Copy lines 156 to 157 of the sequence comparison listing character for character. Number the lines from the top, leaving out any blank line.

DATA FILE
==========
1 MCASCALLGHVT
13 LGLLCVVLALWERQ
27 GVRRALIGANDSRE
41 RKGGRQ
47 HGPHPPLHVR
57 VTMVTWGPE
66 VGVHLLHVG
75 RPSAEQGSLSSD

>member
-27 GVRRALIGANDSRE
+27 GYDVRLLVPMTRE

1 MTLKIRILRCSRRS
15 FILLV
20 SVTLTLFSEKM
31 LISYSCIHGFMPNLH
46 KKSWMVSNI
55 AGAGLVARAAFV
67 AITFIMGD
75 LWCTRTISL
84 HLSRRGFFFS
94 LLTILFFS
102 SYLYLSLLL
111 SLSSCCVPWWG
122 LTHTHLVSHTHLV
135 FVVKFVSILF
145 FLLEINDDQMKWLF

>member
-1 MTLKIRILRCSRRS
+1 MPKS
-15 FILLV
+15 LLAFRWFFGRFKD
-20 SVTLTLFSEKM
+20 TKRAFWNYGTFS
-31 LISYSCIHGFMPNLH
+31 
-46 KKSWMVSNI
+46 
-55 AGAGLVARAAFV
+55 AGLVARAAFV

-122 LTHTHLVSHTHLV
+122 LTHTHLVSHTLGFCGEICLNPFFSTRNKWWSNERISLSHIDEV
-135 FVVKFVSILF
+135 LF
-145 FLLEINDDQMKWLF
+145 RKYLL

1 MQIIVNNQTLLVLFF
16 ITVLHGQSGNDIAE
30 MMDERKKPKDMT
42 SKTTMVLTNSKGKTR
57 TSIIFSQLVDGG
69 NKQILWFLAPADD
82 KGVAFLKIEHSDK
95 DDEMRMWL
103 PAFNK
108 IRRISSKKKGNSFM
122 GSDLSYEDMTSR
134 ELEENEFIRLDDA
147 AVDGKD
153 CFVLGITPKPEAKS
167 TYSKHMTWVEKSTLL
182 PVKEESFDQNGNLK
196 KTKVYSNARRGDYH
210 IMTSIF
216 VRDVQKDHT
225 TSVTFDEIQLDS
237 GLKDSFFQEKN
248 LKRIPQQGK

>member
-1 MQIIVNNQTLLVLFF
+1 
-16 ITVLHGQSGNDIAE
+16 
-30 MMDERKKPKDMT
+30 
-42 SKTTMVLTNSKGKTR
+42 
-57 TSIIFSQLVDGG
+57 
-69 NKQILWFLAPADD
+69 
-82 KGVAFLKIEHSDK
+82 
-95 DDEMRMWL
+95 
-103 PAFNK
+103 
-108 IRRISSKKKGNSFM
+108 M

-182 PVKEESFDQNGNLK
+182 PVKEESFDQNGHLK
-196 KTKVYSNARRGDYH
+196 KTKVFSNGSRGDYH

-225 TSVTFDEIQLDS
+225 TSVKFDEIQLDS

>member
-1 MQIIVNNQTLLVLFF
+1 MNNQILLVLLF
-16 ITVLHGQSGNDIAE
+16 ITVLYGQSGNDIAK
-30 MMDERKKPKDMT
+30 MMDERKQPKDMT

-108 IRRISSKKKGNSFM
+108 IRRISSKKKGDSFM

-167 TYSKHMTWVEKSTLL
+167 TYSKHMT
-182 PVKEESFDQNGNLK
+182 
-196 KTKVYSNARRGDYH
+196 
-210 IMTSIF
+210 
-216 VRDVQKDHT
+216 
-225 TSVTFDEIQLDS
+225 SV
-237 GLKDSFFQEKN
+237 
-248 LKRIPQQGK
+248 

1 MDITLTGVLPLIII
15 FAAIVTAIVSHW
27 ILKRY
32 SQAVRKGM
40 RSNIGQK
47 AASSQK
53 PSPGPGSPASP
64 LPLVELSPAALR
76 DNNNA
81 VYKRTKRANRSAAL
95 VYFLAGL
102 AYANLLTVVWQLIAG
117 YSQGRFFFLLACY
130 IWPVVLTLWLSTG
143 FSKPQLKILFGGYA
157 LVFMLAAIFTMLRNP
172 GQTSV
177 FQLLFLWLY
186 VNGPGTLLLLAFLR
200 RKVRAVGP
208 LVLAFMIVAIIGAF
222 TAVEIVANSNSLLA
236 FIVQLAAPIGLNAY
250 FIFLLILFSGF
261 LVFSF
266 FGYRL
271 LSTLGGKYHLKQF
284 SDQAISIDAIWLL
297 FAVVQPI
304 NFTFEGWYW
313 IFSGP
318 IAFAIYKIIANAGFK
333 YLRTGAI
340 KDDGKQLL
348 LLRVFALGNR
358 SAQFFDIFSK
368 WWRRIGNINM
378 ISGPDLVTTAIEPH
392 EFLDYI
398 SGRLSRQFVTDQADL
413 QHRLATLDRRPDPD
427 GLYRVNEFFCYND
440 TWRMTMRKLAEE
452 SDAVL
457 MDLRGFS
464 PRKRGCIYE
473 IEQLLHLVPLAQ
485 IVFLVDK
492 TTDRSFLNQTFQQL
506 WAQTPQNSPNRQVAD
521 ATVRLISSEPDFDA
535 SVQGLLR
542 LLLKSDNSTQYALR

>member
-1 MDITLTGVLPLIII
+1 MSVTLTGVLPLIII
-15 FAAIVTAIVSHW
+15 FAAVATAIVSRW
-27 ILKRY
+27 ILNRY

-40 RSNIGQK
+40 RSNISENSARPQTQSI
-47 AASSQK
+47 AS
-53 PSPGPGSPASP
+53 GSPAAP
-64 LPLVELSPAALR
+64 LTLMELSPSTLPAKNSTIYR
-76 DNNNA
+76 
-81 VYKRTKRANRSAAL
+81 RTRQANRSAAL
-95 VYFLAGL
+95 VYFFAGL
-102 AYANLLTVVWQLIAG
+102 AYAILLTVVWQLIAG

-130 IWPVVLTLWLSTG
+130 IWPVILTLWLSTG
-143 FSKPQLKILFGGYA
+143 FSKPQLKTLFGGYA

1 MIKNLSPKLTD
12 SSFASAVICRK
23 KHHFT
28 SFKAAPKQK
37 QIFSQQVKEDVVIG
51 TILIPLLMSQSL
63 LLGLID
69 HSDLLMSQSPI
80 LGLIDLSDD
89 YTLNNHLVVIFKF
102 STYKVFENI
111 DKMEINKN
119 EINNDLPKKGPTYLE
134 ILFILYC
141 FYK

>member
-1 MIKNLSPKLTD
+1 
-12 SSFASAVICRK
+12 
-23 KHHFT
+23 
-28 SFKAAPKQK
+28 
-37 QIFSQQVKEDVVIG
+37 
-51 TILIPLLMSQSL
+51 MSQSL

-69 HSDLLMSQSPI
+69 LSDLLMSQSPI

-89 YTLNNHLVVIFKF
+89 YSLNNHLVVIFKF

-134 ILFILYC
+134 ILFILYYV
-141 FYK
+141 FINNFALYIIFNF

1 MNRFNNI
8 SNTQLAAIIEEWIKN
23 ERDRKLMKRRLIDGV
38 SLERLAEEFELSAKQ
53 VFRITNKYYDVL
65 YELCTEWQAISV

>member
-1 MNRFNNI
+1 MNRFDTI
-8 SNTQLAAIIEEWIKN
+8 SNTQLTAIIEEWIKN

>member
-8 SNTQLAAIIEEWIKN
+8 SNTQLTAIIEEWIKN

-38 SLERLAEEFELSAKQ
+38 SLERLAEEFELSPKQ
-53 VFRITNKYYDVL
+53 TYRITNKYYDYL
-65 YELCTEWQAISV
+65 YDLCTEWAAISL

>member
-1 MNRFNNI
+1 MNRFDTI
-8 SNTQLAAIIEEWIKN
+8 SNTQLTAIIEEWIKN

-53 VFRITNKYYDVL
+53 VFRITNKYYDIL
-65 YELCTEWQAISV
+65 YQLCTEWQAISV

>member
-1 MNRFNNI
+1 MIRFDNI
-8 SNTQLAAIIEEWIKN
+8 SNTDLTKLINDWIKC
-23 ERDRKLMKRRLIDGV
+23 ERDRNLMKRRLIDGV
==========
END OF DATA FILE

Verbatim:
368 WWRRIGNINM
378 ISGPDLVTTAIEPH